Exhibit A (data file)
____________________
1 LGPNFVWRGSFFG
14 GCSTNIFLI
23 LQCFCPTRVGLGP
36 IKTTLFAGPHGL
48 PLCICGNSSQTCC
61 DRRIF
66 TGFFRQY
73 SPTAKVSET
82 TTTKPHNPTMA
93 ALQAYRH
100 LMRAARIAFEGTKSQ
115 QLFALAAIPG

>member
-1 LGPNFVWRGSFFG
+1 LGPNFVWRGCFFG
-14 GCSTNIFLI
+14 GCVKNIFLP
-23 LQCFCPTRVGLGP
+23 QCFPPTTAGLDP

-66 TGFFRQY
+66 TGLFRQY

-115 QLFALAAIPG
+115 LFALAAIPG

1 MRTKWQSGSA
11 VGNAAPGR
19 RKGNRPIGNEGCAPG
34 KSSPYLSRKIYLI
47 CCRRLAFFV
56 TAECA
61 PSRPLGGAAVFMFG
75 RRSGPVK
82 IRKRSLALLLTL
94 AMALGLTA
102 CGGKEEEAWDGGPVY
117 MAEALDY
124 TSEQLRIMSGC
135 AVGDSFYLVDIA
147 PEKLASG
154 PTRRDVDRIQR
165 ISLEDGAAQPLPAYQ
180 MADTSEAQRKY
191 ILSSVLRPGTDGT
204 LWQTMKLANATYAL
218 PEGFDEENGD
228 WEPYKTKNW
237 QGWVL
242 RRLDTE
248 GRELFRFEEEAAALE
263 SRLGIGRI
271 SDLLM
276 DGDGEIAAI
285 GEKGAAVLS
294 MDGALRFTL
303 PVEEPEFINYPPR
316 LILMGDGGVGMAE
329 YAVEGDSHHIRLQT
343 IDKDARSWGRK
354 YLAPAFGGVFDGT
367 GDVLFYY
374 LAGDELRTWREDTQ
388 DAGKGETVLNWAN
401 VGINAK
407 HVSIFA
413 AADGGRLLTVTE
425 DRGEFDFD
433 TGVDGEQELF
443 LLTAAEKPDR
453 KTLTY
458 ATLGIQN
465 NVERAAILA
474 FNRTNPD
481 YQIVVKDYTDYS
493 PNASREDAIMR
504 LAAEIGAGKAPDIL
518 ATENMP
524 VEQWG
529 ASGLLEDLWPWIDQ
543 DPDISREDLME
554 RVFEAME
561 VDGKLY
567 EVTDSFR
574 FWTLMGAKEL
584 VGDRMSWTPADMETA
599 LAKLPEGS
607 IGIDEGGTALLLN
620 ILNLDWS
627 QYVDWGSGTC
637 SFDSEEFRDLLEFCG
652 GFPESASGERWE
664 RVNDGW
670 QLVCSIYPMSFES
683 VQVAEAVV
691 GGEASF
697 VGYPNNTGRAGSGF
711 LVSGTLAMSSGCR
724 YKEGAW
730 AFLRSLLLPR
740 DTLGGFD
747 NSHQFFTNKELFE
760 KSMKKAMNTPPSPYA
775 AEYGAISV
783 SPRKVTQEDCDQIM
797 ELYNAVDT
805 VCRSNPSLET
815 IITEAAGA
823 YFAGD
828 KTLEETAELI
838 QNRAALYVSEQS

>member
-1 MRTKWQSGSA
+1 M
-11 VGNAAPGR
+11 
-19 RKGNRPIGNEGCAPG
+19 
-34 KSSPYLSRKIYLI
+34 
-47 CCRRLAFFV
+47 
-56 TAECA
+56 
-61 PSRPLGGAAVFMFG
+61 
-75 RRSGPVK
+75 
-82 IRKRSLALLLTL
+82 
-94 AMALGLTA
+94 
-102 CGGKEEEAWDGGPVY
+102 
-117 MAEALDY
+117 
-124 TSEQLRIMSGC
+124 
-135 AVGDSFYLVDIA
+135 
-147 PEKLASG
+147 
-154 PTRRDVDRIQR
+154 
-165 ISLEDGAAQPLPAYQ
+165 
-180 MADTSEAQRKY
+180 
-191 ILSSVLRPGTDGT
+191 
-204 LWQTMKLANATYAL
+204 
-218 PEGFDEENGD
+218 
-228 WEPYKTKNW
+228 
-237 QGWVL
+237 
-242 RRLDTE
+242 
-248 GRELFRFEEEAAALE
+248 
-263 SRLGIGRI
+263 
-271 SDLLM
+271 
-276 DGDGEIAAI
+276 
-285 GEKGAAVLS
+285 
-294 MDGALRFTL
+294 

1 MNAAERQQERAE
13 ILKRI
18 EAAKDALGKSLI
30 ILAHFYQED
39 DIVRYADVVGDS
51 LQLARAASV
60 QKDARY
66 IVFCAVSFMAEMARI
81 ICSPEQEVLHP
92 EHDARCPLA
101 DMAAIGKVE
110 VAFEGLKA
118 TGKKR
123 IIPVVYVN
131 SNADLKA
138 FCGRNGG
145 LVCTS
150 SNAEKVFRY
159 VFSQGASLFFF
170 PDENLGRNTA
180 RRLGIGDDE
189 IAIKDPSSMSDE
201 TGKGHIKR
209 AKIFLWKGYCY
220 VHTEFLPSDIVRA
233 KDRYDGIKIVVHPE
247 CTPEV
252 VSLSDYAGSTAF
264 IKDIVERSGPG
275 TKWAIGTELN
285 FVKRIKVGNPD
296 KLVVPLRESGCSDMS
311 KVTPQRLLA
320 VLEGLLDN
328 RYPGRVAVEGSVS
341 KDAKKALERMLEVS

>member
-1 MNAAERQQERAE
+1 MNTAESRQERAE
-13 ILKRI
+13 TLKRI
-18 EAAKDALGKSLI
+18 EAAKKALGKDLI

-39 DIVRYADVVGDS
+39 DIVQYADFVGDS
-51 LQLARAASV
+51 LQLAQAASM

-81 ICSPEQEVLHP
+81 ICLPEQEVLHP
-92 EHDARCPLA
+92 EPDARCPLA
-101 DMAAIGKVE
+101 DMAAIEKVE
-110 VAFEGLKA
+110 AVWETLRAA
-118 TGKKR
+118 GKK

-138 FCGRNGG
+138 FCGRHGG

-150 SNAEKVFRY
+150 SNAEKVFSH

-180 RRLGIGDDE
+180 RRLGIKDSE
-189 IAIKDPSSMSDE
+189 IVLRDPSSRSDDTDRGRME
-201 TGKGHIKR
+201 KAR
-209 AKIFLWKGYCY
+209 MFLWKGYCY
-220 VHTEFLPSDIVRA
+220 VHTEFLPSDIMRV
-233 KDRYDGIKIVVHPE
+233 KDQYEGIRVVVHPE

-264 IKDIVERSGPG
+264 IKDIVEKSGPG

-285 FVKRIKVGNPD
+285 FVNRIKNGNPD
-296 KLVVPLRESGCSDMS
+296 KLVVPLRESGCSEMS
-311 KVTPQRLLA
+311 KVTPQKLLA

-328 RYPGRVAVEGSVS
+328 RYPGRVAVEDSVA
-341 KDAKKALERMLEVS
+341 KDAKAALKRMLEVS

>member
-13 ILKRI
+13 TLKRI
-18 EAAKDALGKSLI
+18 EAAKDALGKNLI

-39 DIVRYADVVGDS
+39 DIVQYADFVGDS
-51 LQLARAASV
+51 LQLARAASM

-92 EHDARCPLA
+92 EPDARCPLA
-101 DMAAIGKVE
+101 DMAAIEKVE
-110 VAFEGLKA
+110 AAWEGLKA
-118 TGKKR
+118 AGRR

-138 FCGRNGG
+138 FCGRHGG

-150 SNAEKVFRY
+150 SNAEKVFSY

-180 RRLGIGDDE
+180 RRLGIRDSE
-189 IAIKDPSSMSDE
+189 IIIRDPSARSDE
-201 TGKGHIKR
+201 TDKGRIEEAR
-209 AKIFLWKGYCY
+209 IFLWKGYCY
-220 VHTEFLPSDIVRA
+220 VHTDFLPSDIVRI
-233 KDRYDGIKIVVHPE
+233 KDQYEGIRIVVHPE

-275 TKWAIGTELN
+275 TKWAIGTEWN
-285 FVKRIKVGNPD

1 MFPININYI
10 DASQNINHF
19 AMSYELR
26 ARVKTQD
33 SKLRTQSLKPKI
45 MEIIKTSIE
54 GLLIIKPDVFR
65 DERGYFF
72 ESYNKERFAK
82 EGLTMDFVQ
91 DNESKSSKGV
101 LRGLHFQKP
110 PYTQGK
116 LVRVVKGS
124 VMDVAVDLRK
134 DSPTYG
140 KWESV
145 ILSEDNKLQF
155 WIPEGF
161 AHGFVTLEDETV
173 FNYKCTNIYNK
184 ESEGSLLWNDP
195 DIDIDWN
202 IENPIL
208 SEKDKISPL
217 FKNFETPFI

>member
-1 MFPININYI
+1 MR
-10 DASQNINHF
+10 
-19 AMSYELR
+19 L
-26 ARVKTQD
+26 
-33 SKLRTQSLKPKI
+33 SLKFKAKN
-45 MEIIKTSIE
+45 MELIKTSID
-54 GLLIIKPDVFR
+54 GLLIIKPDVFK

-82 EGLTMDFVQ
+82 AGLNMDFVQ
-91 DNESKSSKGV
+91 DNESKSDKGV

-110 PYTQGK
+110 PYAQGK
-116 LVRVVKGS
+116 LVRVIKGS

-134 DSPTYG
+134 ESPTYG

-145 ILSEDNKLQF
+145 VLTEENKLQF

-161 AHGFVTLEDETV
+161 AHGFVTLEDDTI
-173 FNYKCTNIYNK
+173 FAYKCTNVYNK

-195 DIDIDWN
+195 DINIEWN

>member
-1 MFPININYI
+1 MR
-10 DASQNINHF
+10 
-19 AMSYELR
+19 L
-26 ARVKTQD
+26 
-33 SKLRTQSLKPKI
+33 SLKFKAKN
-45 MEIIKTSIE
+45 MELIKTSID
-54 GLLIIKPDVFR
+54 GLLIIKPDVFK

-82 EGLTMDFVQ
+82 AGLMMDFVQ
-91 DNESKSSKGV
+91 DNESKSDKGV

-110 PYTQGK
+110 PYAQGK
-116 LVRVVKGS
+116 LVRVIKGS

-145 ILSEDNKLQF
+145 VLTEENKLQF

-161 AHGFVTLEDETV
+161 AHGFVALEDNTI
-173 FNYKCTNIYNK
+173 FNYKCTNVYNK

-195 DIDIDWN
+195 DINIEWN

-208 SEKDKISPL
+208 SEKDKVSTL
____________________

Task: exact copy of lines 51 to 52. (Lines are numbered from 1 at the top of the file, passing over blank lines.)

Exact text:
276 DGDGEIAAI
285 GEKGAAVLS